Suicide and the myth of the holidays

Contrary to what you may have heard, this is not the time of year when people are more likely to take their own lives.

The notion that it is — allegedly due to the holidays and the darkness of winter — is a myth, the Annenberg Public Policy Center at the University of Pennsylvania reports today. But that fact hasn’t stopped it from being repeated.

For 17 years, the Center has been tracking the coverage of suicide and only in two of those years have more than 60 percent of news stories debunked the myth, it said in a news release today.

“News stories mentioning suicide around the holidays may seek to be helpful, but they can misinform people and fail to provide advice on how to cope with stress during the holidays,” said Dan Romer, the center’s director. “Even a casual reference or an unverified assertion in a quotation can end up supporting the myth and potentially discourage those vulnerable to suicide from seeking the care they need.”

The suicide rate between November and January, in fact, is usually the lowest of the year. The shaded portion of the graph here is the holiday season.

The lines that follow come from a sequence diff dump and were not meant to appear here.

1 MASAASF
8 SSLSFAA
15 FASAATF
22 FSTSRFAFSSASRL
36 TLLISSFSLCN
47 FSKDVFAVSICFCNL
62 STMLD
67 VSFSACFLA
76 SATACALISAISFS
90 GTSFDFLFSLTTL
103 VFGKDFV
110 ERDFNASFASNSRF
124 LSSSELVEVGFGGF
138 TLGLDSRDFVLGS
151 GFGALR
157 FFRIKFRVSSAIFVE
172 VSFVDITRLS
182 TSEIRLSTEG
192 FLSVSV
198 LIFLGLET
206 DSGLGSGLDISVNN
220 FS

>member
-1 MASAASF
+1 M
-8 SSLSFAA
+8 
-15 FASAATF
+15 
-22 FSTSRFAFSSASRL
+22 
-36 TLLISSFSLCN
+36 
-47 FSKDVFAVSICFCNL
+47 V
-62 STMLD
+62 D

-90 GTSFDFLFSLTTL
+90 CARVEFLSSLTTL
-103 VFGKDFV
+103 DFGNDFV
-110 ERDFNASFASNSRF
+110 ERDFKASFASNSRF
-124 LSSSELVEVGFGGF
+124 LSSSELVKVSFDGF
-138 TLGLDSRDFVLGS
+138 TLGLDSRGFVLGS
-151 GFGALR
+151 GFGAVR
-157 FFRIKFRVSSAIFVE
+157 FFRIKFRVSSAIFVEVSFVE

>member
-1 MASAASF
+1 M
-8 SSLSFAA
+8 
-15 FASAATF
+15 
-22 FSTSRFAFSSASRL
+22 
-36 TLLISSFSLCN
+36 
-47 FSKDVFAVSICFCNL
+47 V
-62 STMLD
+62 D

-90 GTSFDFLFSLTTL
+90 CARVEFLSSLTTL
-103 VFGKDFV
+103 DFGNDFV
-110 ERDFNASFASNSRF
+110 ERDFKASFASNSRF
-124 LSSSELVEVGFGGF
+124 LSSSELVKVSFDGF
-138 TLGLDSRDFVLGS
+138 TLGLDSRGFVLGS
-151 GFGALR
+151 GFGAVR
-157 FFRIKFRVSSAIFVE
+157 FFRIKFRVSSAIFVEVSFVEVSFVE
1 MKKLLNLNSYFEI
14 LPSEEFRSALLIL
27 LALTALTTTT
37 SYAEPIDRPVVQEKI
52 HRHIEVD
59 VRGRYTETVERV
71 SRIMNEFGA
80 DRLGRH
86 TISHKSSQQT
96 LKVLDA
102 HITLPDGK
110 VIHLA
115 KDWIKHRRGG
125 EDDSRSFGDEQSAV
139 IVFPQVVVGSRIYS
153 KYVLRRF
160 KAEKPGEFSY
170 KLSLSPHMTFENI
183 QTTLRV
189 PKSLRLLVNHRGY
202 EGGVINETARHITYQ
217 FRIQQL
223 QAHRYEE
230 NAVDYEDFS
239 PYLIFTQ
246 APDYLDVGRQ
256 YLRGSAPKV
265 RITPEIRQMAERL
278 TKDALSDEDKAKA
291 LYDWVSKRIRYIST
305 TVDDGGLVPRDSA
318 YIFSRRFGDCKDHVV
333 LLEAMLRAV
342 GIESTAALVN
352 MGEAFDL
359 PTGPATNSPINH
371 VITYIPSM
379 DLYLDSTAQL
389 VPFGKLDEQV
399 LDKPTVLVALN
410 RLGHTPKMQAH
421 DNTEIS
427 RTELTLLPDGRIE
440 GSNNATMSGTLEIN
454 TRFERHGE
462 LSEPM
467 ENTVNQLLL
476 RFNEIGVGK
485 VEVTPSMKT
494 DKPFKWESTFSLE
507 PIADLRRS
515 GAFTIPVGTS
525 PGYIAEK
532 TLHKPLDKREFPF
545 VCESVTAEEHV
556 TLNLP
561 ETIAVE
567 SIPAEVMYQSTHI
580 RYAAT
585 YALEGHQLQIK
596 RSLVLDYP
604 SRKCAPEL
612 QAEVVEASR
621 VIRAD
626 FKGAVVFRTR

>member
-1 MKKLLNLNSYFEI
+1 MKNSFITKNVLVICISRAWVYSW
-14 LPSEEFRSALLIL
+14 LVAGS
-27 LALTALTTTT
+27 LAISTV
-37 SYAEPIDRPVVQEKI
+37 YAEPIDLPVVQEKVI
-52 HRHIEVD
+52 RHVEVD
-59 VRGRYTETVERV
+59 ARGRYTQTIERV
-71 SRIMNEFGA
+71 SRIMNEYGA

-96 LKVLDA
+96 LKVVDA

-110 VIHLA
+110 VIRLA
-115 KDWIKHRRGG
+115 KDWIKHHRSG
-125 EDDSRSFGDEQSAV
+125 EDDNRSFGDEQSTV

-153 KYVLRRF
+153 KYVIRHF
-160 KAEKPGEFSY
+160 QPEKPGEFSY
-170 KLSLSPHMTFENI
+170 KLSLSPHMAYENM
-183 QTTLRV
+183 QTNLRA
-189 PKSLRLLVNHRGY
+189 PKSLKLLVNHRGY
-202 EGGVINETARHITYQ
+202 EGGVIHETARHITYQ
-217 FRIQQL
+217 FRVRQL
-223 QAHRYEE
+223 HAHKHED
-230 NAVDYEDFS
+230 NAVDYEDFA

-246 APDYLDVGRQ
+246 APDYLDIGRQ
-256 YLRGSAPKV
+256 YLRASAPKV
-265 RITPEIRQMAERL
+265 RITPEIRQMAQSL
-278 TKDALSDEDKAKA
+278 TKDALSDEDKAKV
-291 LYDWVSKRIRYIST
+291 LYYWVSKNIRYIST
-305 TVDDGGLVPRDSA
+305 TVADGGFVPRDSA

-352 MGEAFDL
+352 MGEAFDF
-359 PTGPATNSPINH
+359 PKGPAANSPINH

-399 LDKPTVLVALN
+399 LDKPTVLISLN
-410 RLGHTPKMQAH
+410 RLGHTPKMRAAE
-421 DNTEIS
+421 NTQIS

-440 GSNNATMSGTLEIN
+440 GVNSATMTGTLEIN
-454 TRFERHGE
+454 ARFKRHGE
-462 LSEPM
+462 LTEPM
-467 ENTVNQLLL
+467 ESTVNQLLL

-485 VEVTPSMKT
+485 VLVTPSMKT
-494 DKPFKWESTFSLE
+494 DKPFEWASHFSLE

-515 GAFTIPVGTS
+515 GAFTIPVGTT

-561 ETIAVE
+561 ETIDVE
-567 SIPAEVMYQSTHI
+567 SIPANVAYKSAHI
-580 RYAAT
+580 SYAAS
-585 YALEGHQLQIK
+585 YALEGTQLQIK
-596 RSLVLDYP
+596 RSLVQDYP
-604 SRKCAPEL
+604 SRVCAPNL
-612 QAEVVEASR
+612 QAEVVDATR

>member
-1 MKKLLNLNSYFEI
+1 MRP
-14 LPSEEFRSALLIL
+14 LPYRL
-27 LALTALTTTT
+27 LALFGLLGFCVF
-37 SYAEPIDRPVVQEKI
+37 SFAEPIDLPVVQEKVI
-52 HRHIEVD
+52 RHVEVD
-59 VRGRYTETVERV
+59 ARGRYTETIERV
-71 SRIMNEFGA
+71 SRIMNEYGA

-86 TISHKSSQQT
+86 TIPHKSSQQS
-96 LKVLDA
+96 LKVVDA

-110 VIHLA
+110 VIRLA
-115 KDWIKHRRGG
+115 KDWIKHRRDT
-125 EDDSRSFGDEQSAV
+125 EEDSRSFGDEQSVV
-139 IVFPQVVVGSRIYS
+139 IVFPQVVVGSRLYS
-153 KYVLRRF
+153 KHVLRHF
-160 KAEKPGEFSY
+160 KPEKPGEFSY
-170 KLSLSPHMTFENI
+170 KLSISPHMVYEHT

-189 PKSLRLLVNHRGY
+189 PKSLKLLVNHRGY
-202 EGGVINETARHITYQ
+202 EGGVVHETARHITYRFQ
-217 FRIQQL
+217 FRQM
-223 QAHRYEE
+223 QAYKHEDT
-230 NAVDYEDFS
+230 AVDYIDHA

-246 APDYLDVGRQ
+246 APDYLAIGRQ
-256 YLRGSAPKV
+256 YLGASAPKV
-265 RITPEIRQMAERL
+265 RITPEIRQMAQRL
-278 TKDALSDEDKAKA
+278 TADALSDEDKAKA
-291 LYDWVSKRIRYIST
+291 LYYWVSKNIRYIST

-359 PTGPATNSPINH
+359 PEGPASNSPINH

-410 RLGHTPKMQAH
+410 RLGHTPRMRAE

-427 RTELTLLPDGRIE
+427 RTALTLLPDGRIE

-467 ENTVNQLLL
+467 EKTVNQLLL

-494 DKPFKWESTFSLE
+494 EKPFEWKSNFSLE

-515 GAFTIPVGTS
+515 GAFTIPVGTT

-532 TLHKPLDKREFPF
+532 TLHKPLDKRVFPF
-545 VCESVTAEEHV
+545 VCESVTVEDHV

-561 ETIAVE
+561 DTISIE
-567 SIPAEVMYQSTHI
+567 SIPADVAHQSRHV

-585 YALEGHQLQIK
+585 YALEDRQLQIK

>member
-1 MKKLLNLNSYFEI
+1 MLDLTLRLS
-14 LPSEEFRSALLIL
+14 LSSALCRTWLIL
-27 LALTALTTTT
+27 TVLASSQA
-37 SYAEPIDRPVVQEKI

Last year, The Atlantic offered an explanation why warmer, sunnier months are more likely to find higher suicide rates: tree pollen.

There’s evidence that excess pollen in the air triggers the release of inflammatory proteins called cytokines into the upper airways, exacerbating mood disturbances in people who are prone to them. When scientists dumped tree pollen into the nasal cavities of rodents, the critters had more cytokine gene expression in their brains, and they become more anxious and socially withdrawn. An analysis in Denmark found that suicides increased by 13.2 percent when the pollen count was higher.

Even people who should know better repeat the myth.

“Depression can get high, suicide rates this time of year are a lot higher,” the director of a recovery center told a Cleveland TV station last week. “When you see everyone else celebrating, and happy and you know on the inside that you’re just dying.”

Ironically, it may well be, some experts suggest, that the suicide rate is lower at this time of the year because people are more attuned to warning signs, partly because of the myth.